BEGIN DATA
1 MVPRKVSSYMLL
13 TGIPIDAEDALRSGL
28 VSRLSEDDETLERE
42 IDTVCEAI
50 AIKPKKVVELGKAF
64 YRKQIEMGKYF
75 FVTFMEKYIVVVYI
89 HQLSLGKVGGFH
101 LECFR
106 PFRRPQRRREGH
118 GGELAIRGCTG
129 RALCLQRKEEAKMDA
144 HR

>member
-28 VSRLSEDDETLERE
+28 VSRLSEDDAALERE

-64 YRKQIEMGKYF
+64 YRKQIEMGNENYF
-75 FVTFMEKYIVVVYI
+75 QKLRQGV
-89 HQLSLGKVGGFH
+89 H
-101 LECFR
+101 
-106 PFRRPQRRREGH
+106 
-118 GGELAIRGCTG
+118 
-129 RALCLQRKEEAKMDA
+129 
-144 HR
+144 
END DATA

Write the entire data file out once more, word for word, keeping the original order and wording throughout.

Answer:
1 MVPRKVSSYMLL
13 TGIPIDAEDALRSGL
28 VSRLSEDDETLERE
42 IDTVCEAI
50 AIKPKKVVELGKAF
64 YRKQIEMGKYF
75 FVTFMEKYIVVVYI
89 HQLSLGKVGGFH
101 LECFR
106 PFRRPQRRREGH
118 GGELAIRGCTG
129 RALCLQRKEEAKMDA
144 HR

>member
-28 VSRLSEDDETLERE
+28 VSRLSEDDAALERE

-64 YRKQIEMGKYF
+64 YRKQIEMGNENYF
-75 FVTFMEKYIVVVYI
+75 QKLRQGV
-89 HQLSLGKVGGFH
+89 H
-101 LECFR
+101 
-106 PFRRPQRRREGH
+106 
-118 GGELAIRGCTG
+118 
-129 RALCLQRKEEAKMDA
+129 
-144 HR
+144 